Young Quills 2021 – the winners – A little later than usual the Historical Association announced the winners of the Young Quills Awards for Historical Fiction for Children for 2021. I was delighted to see After the War by Tom Palmer awarded the prize for the 10-13 year group. Congratulations, Tom! You can find out who won the other categories and view the shortlists via the link.
Harper Collins Children’s Books snaps up Beverley Naidoo’s first novel in over a decade – Children of the Stone City by Carnegie Medal winning Naidoo will publish in the UK and US in October 2022. It is set in a world where Adam and Leila and their friend Zak “live as Nons under the Permitted ruling class”. The publisher said, “it is a thrilling, resonant and inspiring novel about justice, privilege and the power of the young to strive for change.”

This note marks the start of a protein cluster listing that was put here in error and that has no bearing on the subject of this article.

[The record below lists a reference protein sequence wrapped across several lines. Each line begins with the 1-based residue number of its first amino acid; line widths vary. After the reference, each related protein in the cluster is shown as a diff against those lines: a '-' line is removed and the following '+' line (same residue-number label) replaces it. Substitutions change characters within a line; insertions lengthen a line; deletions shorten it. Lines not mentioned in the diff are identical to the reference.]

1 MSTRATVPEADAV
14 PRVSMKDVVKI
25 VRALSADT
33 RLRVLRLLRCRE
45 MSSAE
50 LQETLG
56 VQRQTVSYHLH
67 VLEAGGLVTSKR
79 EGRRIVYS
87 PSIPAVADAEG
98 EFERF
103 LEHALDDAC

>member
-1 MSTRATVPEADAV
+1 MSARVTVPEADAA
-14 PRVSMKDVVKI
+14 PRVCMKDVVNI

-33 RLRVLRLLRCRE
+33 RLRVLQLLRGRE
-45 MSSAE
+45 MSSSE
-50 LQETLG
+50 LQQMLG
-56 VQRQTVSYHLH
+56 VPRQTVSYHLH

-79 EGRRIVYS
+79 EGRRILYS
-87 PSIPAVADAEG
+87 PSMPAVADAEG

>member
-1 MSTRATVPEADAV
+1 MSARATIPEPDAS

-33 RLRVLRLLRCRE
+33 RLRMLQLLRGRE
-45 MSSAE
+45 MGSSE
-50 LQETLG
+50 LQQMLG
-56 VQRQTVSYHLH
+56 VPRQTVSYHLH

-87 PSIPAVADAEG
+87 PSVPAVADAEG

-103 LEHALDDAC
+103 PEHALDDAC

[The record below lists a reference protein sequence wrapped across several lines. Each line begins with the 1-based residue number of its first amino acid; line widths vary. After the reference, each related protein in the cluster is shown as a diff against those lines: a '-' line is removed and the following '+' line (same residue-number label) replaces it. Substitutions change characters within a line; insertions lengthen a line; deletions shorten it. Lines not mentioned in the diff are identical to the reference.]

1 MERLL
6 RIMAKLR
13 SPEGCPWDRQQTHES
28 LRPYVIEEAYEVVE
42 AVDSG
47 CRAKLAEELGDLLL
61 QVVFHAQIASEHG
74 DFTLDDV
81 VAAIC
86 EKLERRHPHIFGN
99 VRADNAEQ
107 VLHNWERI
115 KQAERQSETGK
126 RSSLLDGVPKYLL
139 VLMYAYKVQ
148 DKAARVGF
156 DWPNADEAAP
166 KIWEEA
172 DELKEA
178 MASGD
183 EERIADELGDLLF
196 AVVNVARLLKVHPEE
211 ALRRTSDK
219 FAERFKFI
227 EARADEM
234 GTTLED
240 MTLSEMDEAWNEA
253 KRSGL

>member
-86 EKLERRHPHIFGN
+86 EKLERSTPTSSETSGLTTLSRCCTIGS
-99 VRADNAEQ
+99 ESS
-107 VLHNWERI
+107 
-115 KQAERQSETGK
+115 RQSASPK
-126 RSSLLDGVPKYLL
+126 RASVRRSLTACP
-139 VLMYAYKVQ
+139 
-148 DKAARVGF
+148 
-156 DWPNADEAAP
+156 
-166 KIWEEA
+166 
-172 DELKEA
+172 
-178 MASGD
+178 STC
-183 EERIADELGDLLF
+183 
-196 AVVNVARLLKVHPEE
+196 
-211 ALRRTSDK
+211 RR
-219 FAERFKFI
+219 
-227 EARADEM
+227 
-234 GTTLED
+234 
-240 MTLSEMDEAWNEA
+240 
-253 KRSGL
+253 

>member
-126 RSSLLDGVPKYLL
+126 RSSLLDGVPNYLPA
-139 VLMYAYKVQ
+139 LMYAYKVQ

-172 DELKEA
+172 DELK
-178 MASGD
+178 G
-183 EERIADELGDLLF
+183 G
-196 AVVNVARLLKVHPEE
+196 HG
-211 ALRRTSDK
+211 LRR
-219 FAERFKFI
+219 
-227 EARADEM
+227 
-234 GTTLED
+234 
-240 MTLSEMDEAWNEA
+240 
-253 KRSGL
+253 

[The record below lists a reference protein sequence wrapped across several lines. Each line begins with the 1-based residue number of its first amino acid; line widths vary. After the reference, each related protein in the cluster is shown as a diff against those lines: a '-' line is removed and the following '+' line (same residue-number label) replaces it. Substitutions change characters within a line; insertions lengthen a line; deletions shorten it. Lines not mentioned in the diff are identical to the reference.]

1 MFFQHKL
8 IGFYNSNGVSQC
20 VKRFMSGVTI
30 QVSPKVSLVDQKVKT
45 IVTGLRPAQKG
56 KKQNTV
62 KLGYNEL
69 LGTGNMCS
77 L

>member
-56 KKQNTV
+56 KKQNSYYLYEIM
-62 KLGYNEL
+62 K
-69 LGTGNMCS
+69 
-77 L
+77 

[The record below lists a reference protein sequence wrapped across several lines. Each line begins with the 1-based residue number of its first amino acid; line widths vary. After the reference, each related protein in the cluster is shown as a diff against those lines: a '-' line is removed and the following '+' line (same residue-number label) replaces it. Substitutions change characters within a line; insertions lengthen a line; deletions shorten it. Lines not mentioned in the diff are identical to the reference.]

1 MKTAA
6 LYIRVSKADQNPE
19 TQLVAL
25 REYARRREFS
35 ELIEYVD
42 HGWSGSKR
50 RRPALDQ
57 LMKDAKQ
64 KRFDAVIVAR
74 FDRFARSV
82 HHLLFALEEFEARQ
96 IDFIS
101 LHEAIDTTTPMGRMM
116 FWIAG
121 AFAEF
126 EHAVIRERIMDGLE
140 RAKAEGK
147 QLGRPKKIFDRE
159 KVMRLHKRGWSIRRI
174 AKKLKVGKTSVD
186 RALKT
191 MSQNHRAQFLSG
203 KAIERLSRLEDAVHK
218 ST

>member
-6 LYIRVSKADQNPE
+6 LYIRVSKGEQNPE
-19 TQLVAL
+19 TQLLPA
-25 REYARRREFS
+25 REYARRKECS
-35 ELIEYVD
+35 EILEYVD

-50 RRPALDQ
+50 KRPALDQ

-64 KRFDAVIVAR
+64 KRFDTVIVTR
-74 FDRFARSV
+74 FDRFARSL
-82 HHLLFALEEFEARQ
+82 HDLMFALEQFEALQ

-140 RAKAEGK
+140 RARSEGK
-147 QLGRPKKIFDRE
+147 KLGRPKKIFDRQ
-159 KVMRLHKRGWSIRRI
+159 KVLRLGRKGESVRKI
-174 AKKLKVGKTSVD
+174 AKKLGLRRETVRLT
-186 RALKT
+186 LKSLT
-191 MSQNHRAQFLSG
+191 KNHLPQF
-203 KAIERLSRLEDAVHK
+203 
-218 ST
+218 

#Narniathon21 begins – I’m really looking forward to this! Participants are asked to read the Chronicles of Narnia in publication order, beginning with The Lion, the Witch, and the Wardrobe & continuing with one book per month. If you would like to join in you have the chance to feedback on the last Friday of each month both on Chris Lovegrove’s blog and on Twitter. The first one will actually be on Thursday 30th December to avoid New Year’s Eve. Chris explains it more clearly on his blog!
Become a story-making superstar with Andy Jones and Olaf Falafel – a free event from the Reading Agency. A virtual story-making workshop for schools on 15 December. Suitable for KS2 and you can register via the link.
Children’s and teens roundup – the best new picture books and novels – another tempting selection from Imogen Russell Williams. This includes another mention for The Christmas Department Store and two non-fiction books I rate highly, We All Celebrate and Black and British: An Illustrated History.